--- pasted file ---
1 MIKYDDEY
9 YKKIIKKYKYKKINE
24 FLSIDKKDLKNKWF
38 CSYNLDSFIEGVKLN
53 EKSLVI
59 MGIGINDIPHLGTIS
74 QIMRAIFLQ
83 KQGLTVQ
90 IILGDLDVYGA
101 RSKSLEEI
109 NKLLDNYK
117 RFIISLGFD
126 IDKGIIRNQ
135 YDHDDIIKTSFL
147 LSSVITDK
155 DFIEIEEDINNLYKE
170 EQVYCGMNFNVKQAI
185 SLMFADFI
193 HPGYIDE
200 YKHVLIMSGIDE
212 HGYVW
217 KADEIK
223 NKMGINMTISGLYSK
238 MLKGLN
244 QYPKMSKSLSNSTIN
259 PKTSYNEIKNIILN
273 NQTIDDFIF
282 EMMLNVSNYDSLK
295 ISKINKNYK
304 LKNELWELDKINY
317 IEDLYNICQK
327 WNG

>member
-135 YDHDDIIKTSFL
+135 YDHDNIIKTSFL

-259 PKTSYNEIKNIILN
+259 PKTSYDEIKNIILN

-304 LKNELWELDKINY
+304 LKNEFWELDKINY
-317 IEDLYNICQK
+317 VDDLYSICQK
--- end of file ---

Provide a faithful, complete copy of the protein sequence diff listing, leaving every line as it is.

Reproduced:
1 MIKYDDEY
9 YKKIIKKYKYKKINE
24 FLSIDKKDLKNKWF
38 CSYNLDSFIEGVKLN
53 EKSLVI
59 MGIGINDIPHLGTIS
74 QIMRAIFLQ
83 KQGLTVQ
90 IILGDLDVYGA
101 RSKSLEEI
109 NKLLDNYK
117 RFIISLGFD
126 IDKGIIRNQ
135 YDHDDIIKTSFL
147 LSSVITDK
155 DFIEIEEDINNLYKE
170 EQVYCGMNFNVKQAI
185 SLMFADFI
193 HPGYIDE
200 YKHVLIMSGIDE
212 HGYVW
217 KADEIK
223 NKMGINMTISGLYSK
238 MLKGLN
244 QYPKMSKSLSNSTIN
259 PKTSYNEIKNIILN
273 NQTIDDFIF
282 EMMLNVSNYDSLK
295 ISKINKNYK
304 LKNELWELDKINY
317 IEDLYNICQK
327 WNG

>member
-135 YDHDDIIKTSFL
+135 YDHDNIIKTSFL

-259 PKTSYNEIKNIILN
+259 PKTSYDEIKNIILN

-304 LKNELWELDKINY
+304 LKNEFWELDKINY
-317 IEDLYNICQK
+317 VDDLYSICQK